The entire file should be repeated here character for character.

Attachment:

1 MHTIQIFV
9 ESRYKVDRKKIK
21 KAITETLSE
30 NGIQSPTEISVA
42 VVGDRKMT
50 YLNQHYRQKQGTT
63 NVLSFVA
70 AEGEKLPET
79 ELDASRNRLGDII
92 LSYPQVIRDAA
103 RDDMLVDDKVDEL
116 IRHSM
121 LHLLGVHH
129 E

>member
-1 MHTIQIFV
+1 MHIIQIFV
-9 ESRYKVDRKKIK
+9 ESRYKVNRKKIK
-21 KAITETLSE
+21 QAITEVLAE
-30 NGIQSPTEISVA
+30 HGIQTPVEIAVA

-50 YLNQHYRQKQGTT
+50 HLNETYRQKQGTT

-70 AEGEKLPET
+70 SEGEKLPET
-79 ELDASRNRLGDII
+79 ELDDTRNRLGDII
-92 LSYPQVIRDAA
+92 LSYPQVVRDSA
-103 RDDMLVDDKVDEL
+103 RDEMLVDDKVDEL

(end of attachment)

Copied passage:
1 MHTIQIFV
9 ESRYKVDRKKIK
21 KAITETLSE
30 NGIQSPTEISVA
42 VVGDRKMT
50 YLNQHYRQKQGTT
63 NVLSFVA
70 AEGEKLPET
79 ELDASRNRLGDII
92 LSYPQVIRDAA
103 RDDMLVDDKVDEL
116 IRHSM
121 LHLLGVHH
129 E

>member
-1 MHTIQIFV
+1 MHIIQIFV
-9 ESRYKVDRKKIK
+9 ESRYKVNRKKIK
-21 KAITETLSE
+21 QAITEVLAE
-30 NGIQSPTEISVA
+30 HGIQTPVEIAVA

-50 YLNQHYRQKQGTT
+50 HLNETYRQKQGTT

-70 AEGEKLPET
+70 SEGEKLPET
-79 ELDASRNRLGDII
+79 ELDDTRNRLGDII
-92 LSYPQVIRDAA
+92 LSYPQVVRDSA
-103 RDDMLVDDKVDEL
+103 RDEMLVDDKVDEL